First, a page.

What Makes the Uncanny Valley So Unsettling?
July 15, 2012 1 Comment
Every day we inch closer to the time when intelligent robots will be a part of everyday life. Among the many challenges we must overcome before then is gaining a better understanding of the “uncanny valley” — the feeling of discomfort we have around humanlike robots. Thus far, most research has tended to focus on robot appearances. For example, there is evidence that humanlike robots are unnerving because their faces remind us of death, have abnormal features, and fail to align with our expectations. Still, the research has been relatively inconclusive and it’s failed to uncover a more comprehensive explanation.
Kurt Gray and Daniel Wegner attempted to remedy this problem by examining whether a robot’s potential to experience (i.e. to feel and sense) is what drives a person’s discomfort rather than a robot’s agency (i.e. the ability to act and do.) First, Gray and Wegner demonstrated that humanlike robots elicit greater ascriptions of experience and feelings of discomfort. In a second experiment, they found that participants were more unnerved by a machine that could experience emotions than a machine that was capable of taking actions. In a third and final experiment, participants were more unsettled by a mentally disabled person who couldn’t experience emotions than they were by a mentally disabled person who couldn’t perform normal actions. If Gray and Wegner’s results are supported and extended in future work, the idea that the uncanny valley is tied to perceptions about the capacity to experience could provide the kind of broad explanation that’s been missing.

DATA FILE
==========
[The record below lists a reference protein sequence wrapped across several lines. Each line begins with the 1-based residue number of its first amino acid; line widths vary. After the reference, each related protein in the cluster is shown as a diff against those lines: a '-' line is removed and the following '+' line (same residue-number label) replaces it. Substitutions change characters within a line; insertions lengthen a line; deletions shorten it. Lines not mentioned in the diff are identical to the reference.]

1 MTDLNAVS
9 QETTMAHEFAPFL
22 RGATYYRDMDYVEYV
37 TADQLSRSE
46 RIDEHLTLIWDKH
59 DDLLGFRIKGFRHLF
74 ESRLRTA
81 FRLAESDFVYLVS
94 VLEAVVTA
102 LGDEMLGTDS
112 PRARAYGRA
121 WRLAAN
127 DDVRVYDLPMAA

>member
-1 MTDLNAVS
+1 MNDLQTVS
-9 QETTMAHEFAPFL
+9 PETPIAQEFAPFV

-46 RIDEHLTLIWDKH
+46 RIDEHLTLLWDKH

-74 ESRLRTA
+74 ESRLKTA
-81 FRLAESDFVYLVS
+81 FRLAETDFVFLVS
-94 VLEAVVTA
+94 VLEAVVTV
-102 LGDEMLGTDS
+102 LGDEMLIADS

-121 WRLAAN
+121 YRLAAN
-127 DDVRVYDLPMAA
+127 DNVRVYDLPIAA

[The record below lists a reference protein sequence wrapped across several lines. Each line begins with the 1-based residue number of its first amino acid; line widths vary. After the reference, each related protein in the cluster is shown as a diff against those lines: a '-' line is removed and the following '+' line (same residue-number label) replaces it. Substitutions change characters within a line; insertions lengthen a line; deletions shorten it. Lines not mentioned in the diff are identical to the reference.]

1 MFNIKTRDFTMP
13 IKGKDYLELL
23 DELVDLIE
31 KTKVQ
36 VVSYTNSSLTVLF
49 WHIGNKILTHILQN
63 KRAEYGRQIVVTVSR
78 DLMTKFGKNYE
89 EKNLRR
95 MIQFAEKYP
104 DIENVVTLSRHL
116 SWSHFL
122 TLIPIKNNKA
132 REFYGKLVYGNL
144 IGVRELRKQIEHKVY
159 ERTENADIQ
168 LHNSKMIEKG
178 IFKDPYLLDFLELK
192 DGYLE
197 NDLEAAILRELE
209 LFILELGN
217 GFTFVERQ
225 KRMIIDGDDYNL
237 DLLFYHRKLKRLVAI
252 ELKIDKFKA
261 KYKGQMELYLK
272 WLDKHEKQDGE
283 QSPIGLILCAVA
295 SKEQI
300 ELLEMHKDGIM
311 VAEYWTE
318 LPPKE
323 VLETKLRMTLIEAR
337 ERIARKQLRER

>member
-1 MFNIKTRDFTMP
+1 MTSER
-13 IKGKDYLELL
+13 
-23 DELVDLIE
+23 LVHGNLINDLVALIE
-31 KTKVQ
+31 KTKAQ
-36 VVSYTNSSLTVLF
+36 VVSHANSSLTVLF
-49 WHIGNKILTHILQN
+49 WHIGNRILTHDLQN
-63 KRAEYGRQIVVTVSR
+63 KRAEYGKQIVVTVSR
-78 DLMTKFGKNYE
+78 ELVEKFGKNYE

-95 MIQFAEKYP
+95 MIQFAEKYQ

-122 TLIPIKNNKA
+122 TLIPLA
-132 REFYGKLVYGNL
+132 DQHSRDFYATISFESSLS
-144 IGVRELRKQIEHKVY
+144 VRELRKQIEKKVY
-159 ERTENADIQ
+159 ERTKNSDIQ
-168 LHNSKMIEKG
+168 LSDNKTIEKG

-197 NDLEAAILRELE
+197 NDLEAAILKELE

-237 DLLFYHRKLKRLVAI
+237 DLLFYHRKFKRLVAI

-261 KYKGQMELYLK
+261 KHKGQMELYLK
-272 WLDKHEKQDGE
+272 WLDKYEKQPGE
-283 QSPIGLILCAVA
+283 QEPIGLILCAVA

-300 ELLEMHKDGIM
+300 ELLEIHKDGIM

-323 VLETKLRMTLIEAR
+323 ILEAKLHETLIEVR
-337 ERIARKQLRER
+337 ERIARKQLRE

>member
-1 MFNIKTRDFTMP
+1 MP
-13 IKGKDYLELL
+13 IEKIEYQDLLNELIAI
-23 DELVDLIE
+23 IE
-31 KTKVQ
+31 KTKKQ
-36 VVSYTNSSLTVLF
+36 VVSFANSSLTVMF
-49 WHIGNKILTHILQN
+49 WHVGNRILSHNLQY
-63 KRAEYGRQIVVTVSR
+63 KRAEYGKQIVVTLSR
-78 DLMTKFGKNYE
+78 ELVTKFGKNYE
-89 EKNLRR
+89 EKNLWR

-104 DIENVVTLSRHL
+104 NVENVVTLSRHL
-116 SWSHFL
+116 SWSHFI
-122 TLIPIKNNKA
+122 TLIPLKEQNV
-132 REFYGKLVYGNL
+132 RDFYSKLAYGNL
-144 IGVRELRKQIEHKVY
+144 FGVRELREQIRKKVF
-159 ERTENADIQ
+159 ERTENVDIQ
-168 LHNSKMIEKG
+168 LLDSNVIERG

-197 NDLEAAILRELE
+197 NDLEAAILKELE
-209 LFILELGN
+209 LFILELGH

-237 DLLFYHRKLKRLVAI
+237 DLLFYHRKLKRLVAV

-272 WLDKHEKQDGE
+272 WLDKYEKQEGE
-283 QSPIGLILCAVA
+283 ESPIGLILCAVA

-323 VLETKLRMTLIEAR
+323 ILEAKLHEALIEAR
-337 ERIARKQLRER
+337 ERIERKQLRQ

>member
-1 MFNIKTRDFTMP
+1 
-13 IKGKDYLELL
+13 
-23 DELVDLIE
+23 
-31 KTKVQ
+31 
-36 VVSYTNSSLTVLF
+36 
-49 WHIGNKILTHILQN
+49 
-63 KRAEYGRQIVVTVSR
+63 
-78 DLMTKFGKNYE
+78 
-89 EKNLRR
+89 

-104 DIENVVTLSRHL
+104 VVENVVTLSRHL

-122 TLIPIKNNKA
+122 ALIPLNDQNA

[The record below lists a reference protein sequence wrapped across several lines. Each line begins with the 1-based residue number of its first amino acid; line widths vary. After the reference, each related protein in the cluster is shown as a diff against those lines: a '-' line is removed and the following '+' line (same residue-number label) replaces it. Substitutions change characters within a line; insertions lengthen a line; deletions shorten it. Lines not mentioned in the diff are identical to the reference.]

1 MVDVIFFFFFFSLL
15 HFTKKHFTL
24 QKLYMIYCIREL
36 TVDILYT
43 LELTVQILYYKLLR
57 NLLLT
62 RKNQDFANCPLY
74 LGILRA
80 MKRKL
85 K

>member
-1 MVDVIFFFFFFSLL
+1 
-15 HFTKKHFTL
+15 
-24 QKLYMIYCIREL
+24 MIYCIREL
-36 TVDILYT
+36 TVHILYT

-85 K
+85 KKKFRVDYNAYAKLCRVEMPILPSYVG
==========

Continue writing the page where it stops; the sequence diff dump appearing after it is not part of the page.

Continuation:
Gray and Wegner also believe their findings can teach us something about our perception of what it means to be human:
Although this research focused on strange minds—on feeling robots and unfeeling people—it speaks to the broader idea about what makes us human. Higher cognition may separate us from animals and feature prominently in explicit definitions of the human mind (Aristotle, BC350), but feelings of unease indicate that experience is implicitly viewed as more essential to humans.
The big question is what it is about the ability to experience that’s so powerful. I think one answer may lie in the fact that people are generally good and don’t like hurting others for no reason. When it comes to the feelings of other humans, we’re good at predicting the consequences of our actions. But with robots we have no idea how or why they feel certain things, and the lack of knowledge about what might causes a robot to experience something negative makes us uncomfortable. In other words, robots don’t creep us out because they can harm us, they creep us out because we might unintentionally harm them. Interacting with a robot that seems capable of experiencing might be like an extreme version of the culture shock. You’re uncomfortable because you have no idea how your actions will be interpreted and you’re afraid you’ll do something terrible.
Gray K., & Wegner D.M. (2012). Feeling robots and human zombies: Mind perception and the uncanny valley. Cognition PMID: 22784682